Muhammed Muheisen, AP
A woman prays in front of the Dome of the Rock Mosque during the last Friday prayers of the holy month of Ramadan in 2010.

Muslims use various calendars, including one that is unique to Iran, as well as, very commonly, the Gregorian calendar so familiar in the West.

However, for religious purposes, they use the so-called “hijri” calendar, which is based upon a lunar year consisting of 12 29- or 30-day months. The first year of the Islamic or “hijri” calendar is AD 622 (in the Gregorian reckoning), the year of Muhammad’s “emigration,” his “hijra” (hence the name of the calendar) from Mecca to Medina, and, thus, the birth year of the first Islamic state. (For further information on the life of the Muslim prophet, Daniel Peterson’s book “Muhammad: Prophet of God” is, perhaps, not altogether the worst possible starting point.)

The ninth month of the “hijri” calendar, the holy month of Ramadan, begins Saturday evening.

Ramadan is the month of the annual Islamic fast. From sunrise until sunset through the entire month, devout Muslims worldwide abstain — if they’re beyond the age of puberty and free of physical or mental disability — not only from food and drink but from smoking, sexual relations and, ideally, even swearing.

Ramadan is a time for spiritual reflection and deepened devotion, as well as for special concern for the poor. Many Muslims devote exceptional attention during the month to prayer and charity and to reading and reciting the Quran, which is conveniently divided into 30 portions for precisely this purpose.

Because Muslim cultures have historically been quite adept at astronomical observation and record-keeping, it has always been possible to calculate the appearance of the new moon and, thus, the beginning of Ramadan, in advance. Some schools of Muslim thought, however, insist that the new moon must be visually confirmed before the month officially begins. This requirement can occasionally create ambiguity, but, in the arid and relatively cloudless Near East, it rarely poses a significant problem.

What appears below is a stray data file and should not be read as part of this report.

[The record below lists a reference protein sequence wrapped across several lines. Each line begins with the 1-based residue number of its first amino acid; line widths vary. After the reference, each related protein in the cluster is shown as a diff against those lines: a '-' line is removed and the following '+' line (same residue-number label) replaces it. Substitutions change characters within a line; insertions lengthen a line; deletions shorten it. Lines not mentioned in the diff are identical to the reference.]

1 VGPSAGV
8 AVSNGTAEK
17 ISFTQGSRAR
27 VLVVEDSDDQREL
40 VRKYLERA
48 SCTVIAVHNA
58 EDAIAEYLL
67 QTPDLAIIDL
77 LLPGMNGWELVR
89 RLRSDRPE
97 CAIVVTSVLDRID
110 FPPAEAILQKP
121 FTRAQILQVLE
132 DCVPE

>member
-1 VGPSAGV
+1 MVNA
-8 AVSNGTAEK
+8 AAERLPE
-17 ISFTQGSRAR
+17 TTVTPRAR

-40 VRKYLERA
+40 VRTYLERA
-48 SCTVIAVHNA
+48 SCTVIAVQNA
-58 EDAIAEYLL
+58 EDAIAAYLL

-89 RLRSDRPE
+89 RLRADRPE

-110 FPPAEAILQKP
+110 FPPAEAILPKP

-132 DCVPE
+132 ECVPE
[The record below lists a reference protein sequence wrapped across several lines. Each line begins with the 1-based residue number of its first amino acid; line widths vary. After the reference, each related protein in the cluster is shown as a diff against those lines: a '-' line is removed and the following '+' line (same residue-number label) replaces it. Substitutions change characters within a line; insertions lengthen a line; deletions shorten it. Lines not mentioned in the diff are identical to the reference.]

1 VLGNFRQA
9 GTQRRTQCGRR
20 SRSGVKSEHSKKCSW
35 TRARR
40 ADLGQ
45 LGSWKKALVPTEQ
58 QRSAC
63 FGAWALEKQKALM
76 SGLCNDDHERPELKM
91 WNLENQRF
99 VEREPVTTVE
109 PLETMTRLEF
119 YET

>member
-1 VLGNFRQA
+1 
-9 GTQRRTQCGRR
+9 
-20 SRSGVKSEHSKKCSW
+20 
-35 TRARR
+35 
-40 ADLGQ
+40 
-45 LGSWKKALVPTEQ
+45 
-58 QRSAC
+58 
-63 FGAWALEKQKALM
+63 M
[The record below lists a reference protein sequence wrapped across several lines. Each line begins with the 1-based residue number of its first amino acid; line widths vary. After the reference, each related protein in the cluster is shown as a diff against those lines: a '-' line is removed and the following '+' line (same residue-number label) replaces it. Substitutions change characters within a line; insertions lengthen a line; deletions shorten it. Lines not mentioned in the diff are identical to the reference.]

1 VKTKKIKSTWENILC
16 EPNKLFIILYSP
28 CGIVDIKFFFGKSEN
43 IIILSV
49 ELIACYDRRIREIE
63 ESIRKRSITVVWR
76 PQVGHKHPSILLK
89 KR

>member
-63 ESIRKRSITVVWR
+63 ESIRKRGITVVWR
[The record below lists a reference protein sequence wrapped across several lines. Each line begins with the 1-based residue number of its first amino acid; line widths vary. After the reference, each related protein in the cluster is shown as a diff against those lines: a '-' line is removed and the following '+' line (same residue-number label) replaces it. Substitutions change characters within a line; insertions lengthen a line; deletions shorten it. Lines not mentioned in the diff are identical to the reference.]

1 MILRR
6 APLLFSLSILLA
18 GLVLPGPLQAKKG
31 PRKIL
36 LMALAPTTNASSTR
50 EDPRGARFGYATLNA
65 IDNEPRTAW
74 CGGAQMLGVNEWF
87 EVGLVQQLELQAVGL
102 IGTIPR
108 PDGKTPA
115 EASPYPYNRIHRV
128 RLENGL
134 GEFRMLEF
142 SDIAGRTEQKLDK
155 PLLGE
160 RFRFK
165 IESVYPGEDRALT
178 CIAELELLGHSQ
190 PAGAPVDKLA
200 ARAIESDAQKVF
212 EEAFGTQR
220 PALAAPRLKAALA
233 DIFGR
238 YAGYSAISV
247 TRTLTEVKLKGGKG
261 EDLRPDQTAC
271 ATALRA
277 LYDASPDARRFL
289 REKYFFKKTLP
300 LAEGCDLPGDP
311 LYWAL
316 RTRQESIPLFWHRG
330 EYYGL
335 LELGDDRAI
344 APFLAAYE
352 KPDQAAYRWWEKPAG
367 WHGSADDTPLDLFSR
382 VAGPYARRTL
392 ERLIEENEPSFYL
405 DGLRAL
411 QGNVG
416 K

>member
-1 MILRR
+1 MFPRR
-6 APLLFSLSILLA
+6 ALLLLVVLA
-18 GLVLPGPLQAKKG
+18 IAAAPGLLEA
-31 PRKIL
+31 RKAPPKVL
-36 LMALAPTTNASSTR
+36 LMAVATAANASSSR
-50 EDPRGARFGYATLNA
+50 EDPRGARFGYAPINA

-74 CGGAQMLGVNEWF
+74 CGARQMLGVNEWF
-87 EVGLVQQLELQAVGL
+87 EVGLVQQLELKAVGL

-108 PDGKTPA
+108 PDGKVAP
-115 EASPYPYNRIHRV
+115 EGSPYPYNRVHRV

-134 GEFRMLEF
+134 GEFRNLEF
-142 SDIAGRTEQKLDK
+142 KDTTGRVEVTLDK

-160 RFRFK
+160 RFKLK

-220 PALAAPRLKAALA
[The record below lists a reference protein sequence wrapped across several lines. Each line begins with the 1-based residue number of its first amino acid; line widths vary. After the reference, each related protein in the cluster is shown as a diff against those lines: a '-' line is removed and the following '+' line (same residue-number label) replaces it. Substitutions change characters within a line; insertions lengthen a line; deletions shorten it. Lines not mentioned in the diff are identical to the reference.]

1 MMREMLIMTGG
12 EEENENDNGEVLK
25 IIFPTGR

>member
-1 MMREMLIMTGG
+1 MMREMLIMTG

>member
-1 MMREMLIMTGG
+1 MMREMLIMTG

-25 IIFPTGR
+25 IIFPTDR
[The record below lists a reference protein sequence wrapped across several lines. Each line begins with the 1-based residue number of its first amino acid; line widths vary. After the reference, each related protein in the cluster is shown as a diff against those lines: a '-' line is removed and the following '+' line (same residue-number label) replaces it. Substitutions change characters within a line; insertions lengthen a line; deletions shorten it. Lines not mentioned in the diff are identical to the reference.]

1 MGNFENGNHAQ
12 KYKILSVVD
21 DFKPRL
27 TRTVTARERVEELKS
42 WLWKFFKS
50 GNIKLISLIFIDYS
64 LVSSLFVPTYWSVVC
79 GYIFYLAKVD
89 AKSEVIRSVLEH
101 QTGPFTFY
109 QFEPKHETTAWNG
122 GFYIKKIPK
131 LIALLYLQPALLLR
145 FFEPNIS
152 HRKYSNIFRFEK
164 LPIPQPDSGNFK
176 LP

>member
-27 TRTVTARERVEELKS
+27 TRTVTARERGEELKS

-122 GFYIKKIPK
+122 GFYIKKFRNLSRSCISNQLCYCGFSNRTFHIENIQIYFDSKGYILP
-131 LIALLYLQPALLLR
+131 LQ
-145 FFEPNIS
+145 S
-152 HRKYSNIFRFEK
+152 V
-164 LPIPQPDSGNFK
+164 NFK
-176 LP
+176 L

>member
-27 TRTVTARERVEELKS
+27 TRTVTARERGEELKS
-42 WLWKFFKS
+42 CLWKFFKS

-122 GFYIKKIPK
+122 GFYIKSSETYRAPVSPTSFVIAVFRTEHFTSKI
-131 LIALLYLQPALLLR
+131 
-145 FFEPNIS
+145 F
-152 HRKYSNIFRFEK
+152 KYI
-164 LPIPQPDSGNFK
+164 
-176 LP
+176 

The name of the month, Ramadan, comes from an Arabic word meaning “dryness” or “scorching heat,” which reveals something significant about its origin. Before Islam removed the intercalary days that kept its 360-day year in sync with the earth’s 365-day revolution around the sun, Ramadan always occurred during the summer. In the absence of those days, however, it moves continually through all the seasons of the year. Which means, practically speaking, that the length of the daytime fast can vary considerably, depending on the season in which Ramadan occurs. (And, given the global spread of Islam away from temperate zones near the equator, it can become very long indeed during, say, a Scandinavian summer.)

Why is Ramadan sacred to Muslims? The Quran, Islam’s sacred text, explains:

“The month of Ramadan is that in which the Qur’an was revealed as a guidance for the people and as proofs of guidance and discernment. So let whoever sights the month fast during it. And whoever is ill or on a journey, (let him fast) for a number of other days. God wishes to make things easy for you, not to cause you hardship, and that you complete the count of days and glorify God for that to which he has guided you. Thus, perhaps, you may be grateful” (Quran 2:185).

The most sacred night in this most sacred of Islamic months is the “laylat al-qadr,” “the night of power” or “night of the decree.” It was on the original “laylat al-qadr,” according to Muslim tradition, that the very first revelation of what would eventually become collectively known as the Quran was received by Muhammad. That first revelation is typically believed to have been given on one of the odd-numbered nights during the last 10 days of the month of Ramadan, but opinions differ as to exactly which of those nights it is.

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“Indeed, we sent (the revelation) down during the night of power. And what can make you understand what the night of power is? The night of power is better than a thousand months. The angels and the Spirit descend in it, by God’s leave, with regard to every matter. It is peace, until the break of dawn” (Quran 97:1-5).

The evening meal that ends the daily fast is known as the Iftar, and it often becomes a family or even community celebration. Sometimes, indeed, non-Muslims are invited to participate in such meals, and these are wonderful opportunities that shouldn’t be missed when they’re available.

The desire to be closer to God and to fellow believers is shared across all Abrahamic faiths.

Daniel Peterson founded BYU's Middle Eastern Texts Initiative, chairs The Interpreter Foundation and blogs on Patheos. William Hamblin is the author of several books on premodern history. They speak only for themselves.